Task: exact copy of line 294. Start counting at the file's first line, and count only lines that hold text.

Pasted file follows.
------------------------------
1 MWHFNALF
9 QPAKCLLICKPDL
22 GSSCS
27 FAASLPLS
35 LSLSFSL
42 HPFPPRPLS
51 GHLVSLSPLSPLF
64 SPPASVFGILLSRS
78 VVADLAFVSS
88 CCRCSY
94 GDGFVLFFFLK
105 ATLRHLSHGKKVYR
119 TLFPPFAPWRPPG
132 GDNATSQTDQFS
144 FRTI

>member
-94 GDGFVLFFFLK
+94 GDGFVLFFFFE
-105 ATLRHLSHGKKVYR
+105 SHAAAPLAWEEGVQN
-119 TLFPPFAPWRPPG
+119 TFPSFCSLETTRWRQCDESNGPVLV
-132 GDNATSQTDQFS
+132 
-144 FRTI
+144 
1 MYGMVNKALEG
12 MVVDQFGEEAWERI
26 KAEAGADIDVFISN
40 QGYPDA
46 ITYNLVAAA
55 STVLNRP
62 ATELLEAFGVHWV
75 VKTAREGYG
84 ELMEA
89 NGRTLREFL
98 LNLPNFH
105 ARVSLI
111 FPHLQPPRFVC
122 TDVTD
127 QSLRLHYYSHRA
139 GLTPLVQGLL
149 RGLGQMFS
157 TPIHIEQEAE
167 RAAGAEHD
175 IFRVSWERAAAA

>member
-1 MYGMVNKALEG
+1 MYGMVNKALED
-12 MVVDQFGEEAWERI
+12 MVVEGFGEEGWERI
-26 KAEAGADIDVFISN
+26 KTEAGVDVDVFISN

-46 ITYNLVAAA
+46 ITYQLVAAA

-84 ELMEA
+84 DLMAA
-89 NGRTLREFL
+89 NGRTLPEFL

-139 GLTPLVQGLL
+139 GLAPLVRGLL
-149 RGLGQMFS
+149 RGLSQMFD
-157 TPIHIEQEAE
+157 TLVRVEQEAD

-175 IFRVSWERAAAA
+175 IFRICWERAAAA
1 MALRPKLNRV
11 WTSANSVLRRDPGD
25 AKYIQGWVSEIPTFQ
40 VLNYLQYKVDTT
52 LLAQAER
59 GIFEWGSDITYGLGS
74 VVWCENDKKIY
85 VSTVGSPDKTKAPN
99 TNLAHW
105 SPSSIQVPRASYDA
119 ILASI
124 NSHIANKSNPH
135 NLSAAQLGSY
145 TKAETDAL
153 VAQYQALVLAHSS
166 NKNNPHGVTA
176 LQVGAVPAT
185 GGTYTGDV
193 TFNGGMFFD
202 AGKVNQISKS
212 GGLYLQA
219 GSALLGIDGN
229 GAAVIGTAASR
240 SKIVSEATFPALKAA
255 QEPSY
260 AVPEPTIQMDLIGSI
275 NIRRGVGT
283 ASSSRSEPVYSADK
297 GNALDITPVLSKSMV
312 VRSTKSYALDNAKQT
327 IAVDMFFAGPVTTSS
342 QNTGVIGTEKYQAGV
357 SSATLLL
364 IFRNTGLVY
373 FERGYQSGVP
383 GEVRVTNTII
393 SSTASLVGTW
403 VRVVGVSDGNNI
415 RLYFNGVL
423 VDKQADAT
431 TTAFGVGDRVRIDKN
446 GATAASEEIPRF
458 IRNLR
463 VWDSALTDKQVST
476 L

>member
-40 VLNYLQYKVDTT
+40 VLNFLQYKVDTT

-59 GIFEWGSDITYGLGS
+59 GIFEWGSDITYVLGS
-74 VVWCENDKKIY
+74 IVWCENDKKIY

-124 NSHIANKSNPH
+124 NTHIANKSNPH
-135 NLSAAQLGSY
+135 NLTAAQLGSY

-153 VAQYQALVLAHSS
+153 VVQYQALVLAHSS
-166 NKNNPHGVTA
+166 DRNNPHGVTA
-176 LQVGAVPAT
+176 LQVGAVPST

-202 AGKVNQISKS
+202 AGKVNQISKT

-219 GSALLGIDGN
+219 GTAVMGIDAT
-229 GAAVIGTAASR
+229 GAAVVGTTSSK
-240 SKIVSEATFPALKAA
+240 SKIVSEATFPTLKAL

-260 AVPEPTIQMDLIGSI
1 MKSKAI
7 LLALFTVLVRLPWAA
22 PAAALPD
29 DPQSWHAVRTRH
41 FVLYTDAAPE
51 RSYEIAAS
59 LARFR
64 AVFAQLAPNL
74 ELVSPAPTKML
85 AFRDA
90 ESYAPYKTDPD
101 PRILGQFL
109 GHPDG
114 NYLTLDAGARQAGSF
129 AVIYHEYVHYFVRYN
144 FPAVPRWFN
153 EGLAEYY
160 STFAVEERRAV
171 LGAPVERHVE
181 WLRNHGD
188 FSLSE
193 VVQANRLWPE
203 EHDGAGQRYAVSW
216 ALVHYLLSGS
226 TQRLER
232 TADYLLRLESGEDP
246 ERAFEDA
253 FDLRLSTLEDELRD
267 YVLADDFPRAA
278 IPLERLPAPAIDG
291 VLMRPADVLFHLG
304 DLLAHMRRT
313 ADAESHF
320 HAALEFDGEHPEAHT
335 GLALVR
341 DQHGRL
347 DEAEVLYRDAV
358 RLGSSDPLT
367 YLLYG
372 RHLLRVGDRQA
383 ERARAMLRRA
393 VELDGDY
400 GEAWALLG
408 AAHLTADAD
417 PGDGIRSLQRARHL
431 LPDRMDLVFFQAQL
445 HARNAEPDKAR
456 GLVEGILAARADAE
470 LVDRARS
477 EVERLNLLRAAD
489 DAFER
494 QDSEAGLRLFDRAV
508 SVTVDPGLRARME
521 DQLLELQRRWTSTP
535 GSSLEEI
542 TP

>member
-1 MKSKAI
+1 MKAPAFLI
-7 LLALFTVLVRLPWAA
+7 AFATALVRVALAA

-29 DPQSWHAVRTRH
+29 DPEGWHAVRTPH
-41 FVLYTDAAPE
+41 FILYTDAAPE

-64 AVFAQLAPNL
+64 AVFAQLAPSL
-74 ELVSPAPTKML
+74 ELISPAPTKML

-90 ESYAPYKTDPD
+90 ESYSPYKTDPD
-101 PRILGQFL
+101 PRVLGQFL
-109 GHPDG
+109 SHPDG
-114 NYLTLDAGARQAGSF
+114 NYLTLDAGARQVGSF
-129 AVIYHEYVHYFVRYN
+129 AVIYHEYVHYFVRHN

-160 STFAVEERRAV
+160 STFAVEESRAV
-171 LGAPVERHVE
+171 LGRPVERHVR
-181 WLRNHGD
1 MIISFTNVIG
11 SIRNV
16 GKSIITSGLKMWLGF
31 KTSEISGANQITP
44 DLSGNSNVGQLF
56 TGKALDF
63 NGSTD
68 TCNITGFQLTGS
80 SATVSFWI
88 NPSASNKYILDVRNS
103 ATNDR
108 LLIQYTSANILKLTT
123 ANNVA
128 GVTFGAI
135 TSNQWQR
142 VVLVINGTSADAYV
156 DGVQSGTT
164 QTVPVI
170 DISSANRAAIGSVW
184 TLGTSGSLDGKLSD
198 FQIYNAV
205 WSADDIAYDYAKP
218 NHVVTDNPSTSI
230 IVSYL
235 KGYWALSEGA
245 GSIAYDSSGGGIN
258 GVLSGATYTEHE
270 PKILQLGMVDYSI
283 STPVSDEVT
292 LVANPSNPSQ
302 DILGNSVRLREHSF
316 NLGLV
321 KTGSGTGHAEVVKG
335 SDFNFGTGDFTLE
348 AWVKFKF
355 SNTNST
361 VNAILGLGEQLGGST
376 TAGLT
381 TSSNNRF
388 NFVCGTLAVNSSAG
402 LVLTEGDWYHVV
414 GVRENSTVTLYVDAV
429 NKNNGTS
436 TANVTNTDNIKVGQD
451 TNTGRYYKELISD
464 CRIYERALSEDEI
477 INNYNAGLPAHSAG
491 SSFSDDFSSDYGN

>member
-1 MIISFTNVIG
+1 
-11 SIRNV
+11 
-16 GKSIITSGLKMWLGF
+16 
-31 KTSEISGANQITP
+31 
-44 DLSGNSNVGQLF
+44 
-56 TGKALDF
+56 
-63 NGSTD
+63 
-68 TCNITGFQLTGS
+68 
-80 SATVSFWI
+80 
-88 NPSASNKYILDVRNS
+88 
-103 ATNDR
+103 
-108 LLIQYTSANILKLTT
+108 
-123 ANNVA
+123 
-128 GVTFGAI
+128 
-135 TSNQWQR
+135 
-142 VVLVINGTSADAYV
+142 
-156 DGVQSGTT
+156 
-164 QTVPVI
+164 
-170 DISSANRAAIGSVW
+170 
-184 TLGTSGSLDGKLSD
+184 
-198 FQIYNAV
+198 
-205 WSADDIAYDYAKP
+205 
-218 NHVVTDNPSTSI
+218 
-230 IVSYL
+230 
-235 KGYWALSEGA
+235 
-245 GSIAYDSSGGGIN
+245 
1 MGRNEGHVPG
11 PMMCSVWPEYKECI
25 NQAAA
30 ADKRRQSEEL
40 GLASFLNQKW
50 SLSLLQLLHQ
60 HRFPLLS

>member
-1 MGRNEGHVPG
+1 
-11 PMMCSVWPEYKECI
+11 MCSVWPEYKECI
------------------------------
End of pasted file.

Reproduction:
-108 LLIQYTSANILKLTT